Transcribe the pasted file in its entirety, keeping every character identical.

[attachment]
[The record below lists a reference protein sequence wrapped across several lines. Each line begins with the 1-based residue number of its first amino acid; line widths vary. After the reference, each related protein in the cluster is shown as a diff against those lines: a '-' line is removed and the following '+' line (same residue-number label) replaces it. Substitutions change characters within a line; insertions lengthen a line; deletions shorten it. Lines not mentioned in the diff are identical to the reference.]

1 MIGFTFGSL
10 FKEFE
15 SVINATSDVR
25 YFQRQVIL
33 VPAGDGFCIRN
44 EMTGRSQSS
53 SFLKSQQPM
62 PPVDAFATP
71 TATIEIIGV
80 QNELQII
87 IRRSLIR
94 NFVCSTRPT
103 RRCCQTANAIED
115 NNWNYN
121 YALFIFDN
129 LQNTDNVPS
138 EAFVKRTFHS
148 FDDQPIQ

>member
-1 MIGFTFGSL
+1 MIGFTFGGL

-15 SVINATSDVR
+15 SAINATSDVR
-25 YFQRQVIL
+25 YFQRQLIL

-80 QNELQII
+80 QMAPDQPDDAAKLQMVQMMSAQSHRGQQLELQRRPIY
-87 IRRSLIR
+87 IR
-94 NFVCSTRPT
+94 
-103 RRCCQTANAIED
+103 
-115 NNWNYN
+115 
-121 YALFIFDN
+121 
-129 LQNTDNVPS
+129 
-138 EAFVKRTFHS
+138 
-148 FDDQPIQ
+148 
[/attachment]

[The record below lists a reference protein sequence wrapped across several lines. Each line begins with the 1-based residue number of its first amino acid; line widths vary. After the reference, each related protein in the cluster is shown as a diff against those lines: a '-' line is removed and the following '+' line (same residue-number label) replaces it. Substitutions change characters within a line; insertions lengthen a line; deletions shorten it. Lines not mentioned in the diff are identical to the reference.]

1 MIGFTFGSL
10 FKEFE
15 SVINATSDVR
25 YFQRQVIL
33 VPAGDGFCIRN
44 EMTGRSQSS
53 SFLKSQQPM
62 PPVDAFATP
71 TATIEIIGV
80 QNELQII
87 IRRSLIR
94 NFVCSTRPT
103 RRCCQTANAIED
115 NNWNYN
121 YALFIFDN
129 LQNTDNVPS
138 EAFVKRTFHS
148 FDDQPIQ

>member
-1 MIGFTFGSL
+1 MIGFTFGGL

-15 SVINATSDVR
+15 SAINATSDVR
-25 YFQRQVIL
+25 YFQRQLIL

-80 QNELQII
+80 QMAPDQPDDAAKLQMVQMMSAQSHRGQQLELQRRPIY
-87 IRRSLIR
+87 IR
-94 NFVCSTRPT
+94 
-103 RRCCQTANAIED
+103 
-115 NNWNYN
+115 
-121 YALFIFDN
+121 
-129 LQNTDNVPS
+129 
-138 EAFVKRTFHS
+138 
-148 FDDQPIQ
+148 